We may observe here,
I. How much ado Paul had to get clear from Ephesus, intimated in the first words of the chapter, after we had gotten from them, that is, were drawn from them as by violence. It was a force put upon both sides; Paul was loth to leave them, and they were loth to part with him, and yet there was no remedy, but so it must be. When good people are taken away by death, they are, as it were, gotten from their friends here below, who struggled hard to have detained them if possible.
II. What a prosperous voyage they had thence. Without any difficulty, they came with a straight course, by direct sailing, to Coos, a famous Grecian island,—the next day to Rhodes, talked of for the Colossus there,—thence to Patara, a famous port, the metropolis of Lycia (Acts 21:1); here they very happily found a ship sailing over into Phenicia, the very course they were steering, Acts 21:2. Providence must be acknowledged when things happen thus opportunely, and we are favoured by some little circumstances that contribute to the expediting of our affairs; and we must say, It is God that maketh our way perfect. This ship that was bound for Phenicia (that is, Tyre) they took the convenience of, went on board, and set sail for Tyre. In this voyage they discovered Cyprus, the island that Barnabas was of, and which he took care of, and therefore Paul did not visit it, but we left it on the left hand (Acts 21:3), sailed upon the coast of Syria, and at length landed at Tyre, that celebrated mart of the nations, so it had been, but was now reduced; yet something of a trade it had still, for there the ship was to unlade her burden, and did so.
III. The halt that Paul made at Tyre; when he had arrived there, he was upon the coast of the land of Israel, and found now that he could compass the remainder of his journey within the time he had fixed.
1. At Tyre he found disciples, some that had embraced the gospel, and professed the Christian faith. Observe, Wherever Paul came, he enquired what disciples were there, found them out, and associated with them; for we know what is the usage with birds of a feather. When Christ was upon earth, though he went sometimes into the coast of Tyre, yet he never went thither to preach the gospel there; nor did he think fit to afford to Tyre and Sidon the advantages which Chorazin and Bethsaida had, though he knew that if they had had them they would have made a better improvement of them, Luke 10:13, 14. But, after the enlarging of the gospel-commission, Christ was preached at Tyre, and had disciples there; and to this, some think, that prophecy concerning Tyre had reference (Isa. 23:18), Her merchandise and her hire shall be holiness to the Lord.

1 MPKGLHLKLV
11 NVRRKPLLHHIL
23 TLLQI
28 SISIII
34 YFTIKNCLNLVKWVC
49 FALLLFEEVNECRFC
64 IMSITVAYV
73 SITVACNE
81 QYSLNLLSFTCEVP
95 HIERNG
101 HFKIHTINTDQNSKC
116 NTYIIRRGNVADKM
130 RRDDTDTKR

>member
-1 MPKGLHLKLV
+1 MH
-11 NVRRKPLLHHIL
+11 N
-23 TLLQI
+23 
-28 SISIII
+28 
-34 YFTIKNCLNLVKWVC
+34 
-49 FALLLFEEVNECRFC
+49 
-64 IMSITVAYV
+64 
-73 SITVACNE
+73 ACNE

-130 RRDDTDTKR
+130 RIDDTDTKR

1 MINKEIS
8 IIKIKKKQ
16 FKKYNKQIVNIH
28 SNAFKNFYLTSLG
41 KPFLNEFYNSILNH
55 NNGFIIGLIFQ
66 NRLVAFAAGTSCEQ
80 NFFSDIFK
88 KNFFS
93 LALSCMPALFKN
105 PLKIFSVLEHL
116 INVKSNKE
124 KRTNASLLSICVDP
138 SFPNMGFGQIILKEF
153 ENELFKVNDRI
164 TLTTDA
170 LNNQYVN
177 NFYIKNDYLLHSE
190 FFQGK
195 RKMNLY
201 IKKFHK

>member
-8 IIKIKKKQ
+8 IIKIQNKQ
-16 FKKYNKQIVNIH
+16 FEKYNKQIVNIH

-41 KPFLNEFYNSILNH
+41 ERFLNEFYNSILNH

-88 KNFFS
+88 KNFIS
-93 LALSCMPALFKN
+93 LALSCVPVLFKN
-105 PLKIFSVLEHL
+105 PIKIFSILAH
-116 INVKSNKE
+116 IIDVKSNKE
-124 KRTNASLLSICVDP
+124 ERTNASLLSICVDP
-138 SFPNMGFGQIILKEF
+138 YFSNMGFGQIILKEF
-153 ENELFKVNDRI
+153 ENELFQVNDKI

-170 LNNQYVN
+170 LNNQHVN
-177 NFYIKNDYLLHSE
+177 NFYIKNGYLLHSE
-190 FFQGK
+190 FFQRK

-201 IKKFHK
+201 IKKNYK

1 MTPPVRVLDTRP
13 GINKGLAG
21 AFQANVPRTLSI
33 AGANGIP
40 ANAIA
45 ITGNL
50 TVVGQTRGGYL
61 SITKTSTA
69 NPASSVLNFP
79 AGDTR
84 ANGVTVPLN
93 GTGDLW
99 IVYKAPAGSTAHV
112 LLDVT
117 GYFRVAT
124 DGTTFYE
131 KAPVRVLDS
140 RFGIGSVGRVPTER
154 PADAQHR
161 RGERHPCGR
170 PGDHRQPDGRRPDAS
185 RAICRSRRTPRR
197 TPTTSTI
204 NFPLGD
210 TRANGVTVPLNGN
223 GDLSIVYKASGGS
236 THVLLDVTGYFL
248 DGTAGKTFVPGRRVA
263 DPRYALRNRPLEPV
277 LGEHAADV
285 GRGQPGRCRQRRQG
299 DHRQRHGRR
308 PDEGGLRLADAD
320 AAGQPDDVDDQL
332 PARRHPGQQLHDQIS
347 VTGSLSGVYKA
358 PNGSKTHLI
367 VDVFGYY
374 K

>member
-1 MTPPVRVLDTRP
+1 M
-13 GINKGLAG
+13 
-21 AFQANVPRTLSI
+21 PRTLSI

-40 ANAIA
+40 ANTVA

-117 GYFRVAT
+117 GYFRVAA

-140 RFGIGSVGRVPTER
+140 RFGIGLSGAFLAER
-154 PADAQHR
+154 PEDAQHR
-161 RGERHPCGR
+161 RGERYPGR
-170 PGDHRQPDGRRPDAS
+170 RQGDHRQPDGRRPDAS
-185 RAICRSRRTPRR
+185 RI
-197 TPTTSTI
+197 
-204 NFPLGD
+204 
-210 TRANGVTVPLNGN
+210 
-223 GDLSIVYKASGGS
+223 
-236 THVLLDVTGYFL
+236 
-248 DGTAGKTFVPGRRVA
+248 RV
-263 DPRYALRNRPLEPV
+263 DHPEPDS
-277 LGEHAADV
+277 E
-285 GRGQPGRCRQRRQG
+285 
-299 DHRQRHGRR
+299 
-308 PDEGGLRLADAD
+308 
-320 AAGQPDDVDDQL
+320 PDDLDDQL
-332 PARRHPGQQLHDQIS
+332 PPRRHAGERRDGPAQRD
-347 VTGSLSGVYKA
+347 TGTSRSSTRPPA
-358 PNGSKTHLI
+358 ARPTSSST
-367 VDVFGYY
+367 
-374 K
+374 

2. Paul, finding those disciples at Tyre, tarried there seven days, they urging him to stay with them as long as he could. He staid seven days at Troas (Acts 20:6), and here so many days at Tyre, that he might be sure to spend one Lord’s day with them, and so might have an opportunity of preaching publicly among them; for it is the desire of good men to do good wherever they come, and where we find disciples we may either benefit them or be benefited by them.
3. The disciples at Tyre were endowed with such gifts that they could by the Spirit foretel the troubles Paul would meet with at Jerusalem; for the Holy Ghost witnessed it in every city, Acts 20:23. Being a thing that would be so much talked of when it came to pass, God saw fit to have it much prophesied of before, that people’s faith, instead of being offended, might be confirmed. And withal they were endowed with such graces that foreseeing his troubles, out of love to him and concern for the church, especially the churches of the Gentiles, that could ill spare him, they begged of him that he would not go up to Jerusalem, for they hoped the decree was conditional: If he go up, he will come into trouble there; as the prediction to David that the men of Keilah will deliver him up (that is, if he venture himself with them); and therefore they said to him, by the Spirit, that he should not go up, because they concluded it would be most for the glory of God that he should continue at liberty; and it was not at all their fault to think so, and consequently to dissuade him; but it was their mistake, for his trial would be for the glory of God and the furtherance of the gospel, and he knew it; and the importunity that was used with him, to dissuade him from it, renders his pious and truly heroic resolution the more illustrious.